[Ads-l] cockpit (UNCLASSIFIED)
MULLINS, WILLIAM D (Bill) CIV USARMY FUTURES COMMAND (USA)
0000099bab68be9a-dmarc-request at LISTSERV.UGA.EDU
Fri Apr 5 16:05:53 UTC 2019
> * cockpit 'the space occupied by a pilot in the fuselage of an aircraft'
> (OED2 sense 3c: 1914)
> The Guardian (UK), Aug. 26, 1909, p. 7, col. 2 "There are aeroplanes here which are meant to be admired in their hangars rather than to
> fly... Conceive the lightest possible racing 'four' with a neat S-cylinder motor perched in the very nose of her... a cockpit just behind the
> mast fitted with neat arrangements for controlling the engine, the rudder, and the planes."
> Los Angeles Times, Jan. 9, 1910, part II, p. 20, col. 1 "Glen H. Curtiss is going to fly in a Curtiss biplane of his own invention... The pilot sits in
> a neat little cockpit above the machine, at the rear middle of the main plane."
I antedated the OED in this sense 14 years ago:
A slight antedating as applied to airplanes:
_Boston Herald_ 8/1/1909 p 7 col 2
"In a 'cockpit' in the rear of this, the operator sits in a comfortable seat."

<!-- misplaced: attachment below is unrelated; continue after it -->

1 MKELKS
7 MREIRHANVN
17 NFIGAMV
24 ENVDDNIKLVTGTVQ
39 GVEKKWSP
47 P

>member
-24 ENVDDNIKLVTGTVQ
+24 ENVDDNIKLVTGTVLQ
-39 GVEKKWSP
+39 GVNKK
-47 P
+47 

In between boats and airplanes, the term can be found applied to dirigibles:
_New York Times_ 14 Feb 1909 sec 4 p 2 col 3
"The cockpit for the passengers will be eight feet long."
And perhaps this should be thought of as a special case of theaters, but here it is applied to an operating theater:
_Los Angeles Times_ sec 3 p 1 col 4
"The Bureau of Medicine and Surgery will have another spectacular display -- being, in fact, a full-size representation of the sick-bay of a battleship. There will be a dispensary with its long line of alcoholic tinctures, upon which even a well Jacky looks with longing eyes, and the whole of its pharmaceutical outfit, a combined sick-bay and operating-room, with its four comfortable berths and its up-to-date glass operating table, and the rest of the accompaniments that make the sick-bay of today a very sunshiny contrast to the gruesome cockpit of a quarter of a century back."
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